September 3, 2019

The Sheet2RDF VocBench tool

Sheet2RDF is also available as embedded VocBench 3 tool.


On the VocBench site, we provided detailed instructions for the installation of VocBench.

Sheet2RDF on VocBench

Once the installation is complete, you can start playing with VocBench. The user interface of Sheet2RDF consists of a tab, which can be opened by clicking on Sheetrdf under Toolsnavigation bar menu item.


The UI is composed of three panels:

  • the left panel (1) provides a preview of the datasheet content and allows to customize the transformation process;
  • the right panel (2) allows to managing the PEARL document;
  • the bottom panel (3) shows the rdf triples generated by the system.
User Interface

Now, let’s see how Sheet2RDF works.

The spreadsheet management

The input file (the spreadsheet to be processed) can be chosen and loaded through the Browse button. Once the input file is loaded, a preview of the datasheet is shown into the left panel. In the screenshot below, it is shown how is adopted a color code for the column headers status.

Datasheet preview

The spreadsheet columns need to be configured in order to guide the triplification process. This configuration will guide the automatic generation of the PEARL code which can be triggered by clicking the “play” button. Note that beside this button, two further buttons are available. These allows to export the current configuration so that it could be imported, edited and reused at a later time.

In order to edit the header configuration, a dedicated dialog can be opened by clicking on the small icon near the column name.

The header editor

In order to better understand the usage of the header editor, it’s important to clarify that the PEARL code (which is automatically produced according the configuration of the headers) is the real “brain” of the triplification process. The header editor is just a tool that simplifies the writing of the PEARL code, or even completely relieves the user from the task. In order to completely understand the PEARL language it is recommended to read its documentation, but for the use made of it in Sheet2RDF it is sufficient to know that the PEARL that it is going to be generated is composed essentially by two blocks: nodes and graph. Summarizing briefely:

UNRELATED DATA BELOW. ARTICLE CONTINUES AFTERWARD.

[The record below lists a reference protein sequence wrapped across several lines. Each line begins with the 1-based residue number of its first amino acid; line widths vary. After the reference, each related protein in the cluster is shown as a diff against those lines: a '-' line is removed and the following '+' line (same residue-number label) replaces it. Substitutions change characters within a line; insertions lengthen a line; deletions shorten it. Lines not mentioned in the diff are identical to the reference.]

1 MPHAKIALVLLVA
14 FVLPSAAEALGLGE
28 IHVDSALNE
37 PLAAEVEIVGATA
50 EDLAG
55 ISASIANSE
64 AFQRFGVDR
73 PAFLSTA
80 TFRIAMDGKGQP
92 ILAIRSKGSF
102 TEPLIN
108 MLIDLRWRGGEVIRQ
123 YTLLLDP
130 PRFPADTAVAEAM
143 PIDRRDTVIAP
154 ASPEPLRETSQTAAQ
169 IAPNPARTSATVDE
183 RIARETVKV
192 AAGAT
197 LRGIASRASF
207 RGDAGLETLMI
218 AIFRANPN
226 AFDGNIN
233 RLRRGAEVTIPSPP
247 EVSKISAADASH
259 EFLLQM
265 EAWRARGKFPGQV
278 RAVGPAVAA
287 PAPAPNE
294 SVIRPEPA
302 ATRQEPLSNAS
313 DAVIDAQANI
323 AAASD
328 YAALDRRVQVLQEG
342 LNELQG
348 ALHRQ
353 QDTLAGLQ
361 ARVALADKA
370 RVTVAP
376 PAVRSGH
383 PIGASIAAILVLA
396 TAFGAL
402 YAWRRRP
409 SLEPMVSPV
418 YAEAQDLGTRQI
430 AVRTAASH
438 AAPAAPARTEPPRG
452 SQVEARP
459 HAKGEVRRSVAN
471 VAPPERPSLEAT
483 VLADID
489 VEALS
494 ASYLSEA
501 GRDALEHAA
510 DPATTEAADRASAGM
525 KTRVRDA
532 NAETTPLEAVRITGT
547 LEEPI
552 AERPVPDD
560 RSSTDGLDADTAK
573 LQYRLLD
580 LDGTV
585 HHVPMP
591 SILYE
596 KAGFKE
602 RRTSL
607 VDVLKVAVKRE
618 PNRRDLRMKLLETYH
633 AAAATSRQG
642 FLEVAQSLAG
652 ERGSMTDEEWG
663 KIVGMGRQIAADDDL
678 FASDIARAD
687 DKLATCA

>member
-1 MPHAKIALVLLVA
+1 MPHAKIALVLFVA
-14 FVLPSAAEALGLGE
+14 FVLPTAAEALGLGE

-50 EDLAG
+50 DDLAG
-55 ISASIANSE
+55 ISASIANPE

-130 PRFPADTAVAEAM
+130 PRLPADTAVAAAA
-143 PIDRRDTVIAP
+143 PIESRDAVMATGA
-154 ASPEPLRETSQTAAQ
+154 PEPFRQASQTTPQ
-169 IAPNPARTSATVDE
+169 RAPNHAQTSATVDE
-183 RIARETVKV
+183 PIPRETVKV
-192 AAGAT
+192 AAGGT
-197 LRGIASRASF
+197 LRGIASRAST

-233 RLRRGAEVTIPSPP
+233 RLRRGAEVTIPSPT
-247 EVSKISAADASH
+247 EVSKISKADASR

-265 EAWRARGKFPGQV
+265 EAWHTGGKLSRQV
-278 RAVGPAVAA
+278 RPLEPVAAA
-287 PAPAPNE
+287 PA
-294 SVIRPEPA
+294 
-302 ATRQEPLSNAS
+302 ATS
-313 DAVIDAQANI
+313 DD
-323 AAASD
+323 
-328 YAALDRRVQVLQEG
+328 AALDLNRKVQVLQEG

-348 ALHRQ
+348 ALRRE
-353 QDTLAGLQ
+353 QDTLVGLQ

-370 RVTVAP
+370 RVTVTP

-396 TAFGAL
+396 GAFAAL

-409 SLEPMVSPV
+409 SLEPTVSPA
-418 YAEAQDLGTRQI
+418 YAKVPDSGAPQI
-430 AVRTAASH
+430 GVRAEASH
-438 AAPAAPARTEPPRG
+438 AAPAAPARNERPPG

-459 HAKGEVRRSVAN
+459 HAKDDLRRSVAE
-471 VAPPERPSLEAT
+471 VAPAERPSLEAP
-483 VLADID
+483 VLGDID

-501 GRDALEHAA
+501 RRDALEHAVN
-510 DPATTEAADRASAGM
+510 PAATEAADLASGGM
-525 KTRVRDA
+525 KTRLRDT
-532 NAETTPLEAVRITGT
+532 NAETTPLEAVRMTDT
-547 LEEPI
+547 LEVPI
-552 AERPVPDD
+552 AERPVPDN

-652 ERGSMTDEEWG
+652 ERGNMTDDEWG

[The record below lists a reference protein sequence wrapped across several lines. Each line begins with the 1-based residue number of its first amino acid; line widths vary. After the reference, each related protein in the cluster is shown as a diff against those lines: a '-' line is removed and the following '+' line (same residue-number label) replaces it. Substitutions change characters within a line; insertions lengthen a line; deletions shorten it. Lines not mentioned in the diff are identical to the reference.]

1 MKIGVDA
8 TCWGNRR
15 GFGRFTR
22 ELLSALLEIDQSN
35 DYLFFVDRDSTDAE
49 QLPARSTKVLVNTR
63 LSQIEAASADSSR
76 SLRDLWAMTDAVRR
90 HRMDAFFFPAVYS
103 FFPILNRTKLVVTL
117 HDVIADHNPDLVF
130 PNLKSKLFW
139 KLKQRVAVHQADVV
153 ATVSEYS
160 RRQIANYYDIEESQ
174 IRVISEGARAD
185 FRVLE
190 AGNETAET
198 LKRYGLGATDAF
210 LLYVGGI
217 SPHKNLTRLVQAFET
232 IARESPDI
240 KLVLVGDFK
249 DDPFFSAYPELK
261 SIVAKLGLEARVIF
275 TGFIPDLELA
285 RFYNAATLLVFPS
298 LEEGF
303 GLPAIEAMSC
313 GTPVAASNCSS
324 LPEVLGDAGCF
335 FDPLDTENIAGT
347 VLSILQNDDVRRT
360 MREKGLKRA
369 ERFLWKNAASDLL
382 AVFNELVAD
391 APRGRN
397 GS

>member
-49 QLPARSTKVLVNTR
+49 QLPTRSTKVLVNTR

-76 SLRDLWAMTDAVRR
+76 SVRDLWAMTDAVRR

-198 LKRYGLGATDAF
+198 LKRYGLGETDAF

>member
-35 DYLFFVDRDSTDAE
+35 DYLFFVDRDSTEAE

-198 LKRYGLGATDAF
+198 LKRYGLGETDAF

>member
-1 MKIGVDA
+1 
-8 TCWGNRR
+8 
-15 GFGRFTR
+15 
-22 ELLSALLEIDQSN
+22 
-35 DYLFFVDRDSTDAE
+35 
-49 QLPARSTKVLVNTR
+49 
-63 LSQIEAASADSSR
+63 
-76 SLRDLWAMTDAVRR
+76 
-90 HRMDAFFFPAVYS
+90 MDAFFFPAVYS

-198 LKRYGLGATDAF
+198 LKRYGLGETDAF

• The nodes block defines a set of RDF nodes using CODA converters which, taking as input UIMA features (in our case they represent the content of the spreadsheet cells), precess and transform their content producing RDF values.
  • The graph block uses the nodes defined in the previous and “projects” them, with a SPARQL-like syntax, in an RDF graph according the subject-predicate-object paradigma

So, practically, the header editor allows to define a set of nodes and their application in the graph section (named graph applications).
It is possible to completely exclude an header from the process of generation of the PEARL, simply by checking the ignore header checkbox.

As can be seen in the figure above, the header editor has to immutable fields:

  • Header: tells the name of the editing header
  • PEARL feature: tells the id with which is referred the UIMA features (related to the cells under the current header) in the PEARL code

Despite the PEARL feature identifiers cannot be edited, it is possible to customize the naming strategy. The settings dialog (accessed by clicking the button with the cog icon, next to the spreadsheet file picker) allows to choose among three choices:

  • Column alphabetic index: it names the feature concatenating the prefix col_ with a letter according the alphabetic order: col_Acol_Bcol_C,…;
  • Column numeric index: this is the default choice, it names the feature with the same logic of the alphabetic strategy, but using the column indexes (0-based) instead (e.g. col_0col_1col_2,…);
  • Normalized header name: normalizes the header name by replacing any non-alphanumeric character with a single _. To prevent that multiple header with the same name collide on the same feature name, even this strategy adds a prefix following the Column numeric index one. So, for example, the header preferred label@en, in third column, would generate the feature col_2_preferred_label_en.